(AK Ramdas has worked with the Engineering Export Promotion Council of the ministry of commerce and was associated with various committees of the Council. His international career took him to places like Beirut, Kuwait and Dubai at a time when these were small trading outposts; and later to the US. He can be contacted at [email protected].)


Impact of reforms on food security

Various government bodies have warned that India should urgently slash subsidies to curb a growing budget deficit. But, considering the diverse region-specific issues, it would be near impossible to find a common solution for the problem affecting almost half the population of the country

While talking to the media after a function in Chennai on last Thursday, Reserve Bank of India (RBI) deputy governor Subir Gokarn observed that as regards fiscal problem, no solution will work unless the subsidy issue is addressed. He added that the subsidy bill is by far the largest single burden on the government finances. Reading in the context of the recent measures to tackle oil subsidy, the statement coming from the RBI could be seen neither as a threat nor a warning, but as advance information about the impending disastrous policy initiatives on the food front.


The RBI observation comes within days of the Kelkar panel warning that India is on the edge of a “fiscal precipice” and should urgently slash fuel, food and fertilizer subsidies to curb a budget deficit that could hit 6.1% of gross domestic product (GDP) this fiscal year.


While on the subject of subsidy, certain related issues deserve mention. These include:

  • Worldwide, subsidy, in one form or other exists, to protect the national economic and social interests. Technical phrases like “quantitative easing” used by the Federal Reserve (the US central bank) where interest rates are subsidized by the exchequer also factor in subsidy at various degrees. The present Fed chairman Ben Bernanke in the third round of quantitative easing is reported to have committed to keep interest rates near zero till mid-2015.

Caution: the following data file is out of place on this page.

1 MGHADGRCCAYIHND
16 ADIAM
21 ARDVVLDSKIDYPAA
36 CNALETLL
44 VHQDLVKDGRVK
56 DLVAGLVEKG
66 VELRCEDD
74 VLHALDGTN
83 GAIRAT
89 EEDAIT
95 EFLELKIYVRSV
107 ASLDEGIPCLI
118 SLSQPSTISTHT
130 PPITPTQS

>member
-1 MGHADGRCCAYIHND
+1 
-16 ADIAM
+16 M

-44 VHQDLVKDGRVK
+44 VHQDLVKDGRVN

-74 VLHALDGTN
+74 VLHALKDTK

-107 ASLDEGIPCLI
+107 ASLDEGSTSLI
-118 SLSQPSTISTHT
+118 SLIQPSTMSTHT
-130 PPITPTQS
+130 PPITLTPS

• The government can considerably reduce subsidy intervention to protect the interests of poor, if a realistic minimum wage can be assured across organized and unorganized sectors. It doesn’t need much research to make a statement that majority of the present beneficiaries of subsidy in the low income group do work for eight to 14 hours a day, but are miserably under-paid.
  • The government should do well to assess the impact of withdrawal of existing support systems in the form of ‘controlled’ prices for essential articles via subsidy intervention or withdrawal of social security schemes like defined benefit pension scheme on future budgets, as the costs which are being avoided will resurface as social responsibility of government at some stage.


With these thoughts in the backdrop, this article takes a look at the position of measures needed for ensuring food security.


Last month, by a mere coincidence, the observations on the impact of demand-supply situation on food inflation by Chief Economic Advisor (CEA) Raghuram Rajan and the release of 2012 Global Food Security Index by American chemical company DuPont almost coincided.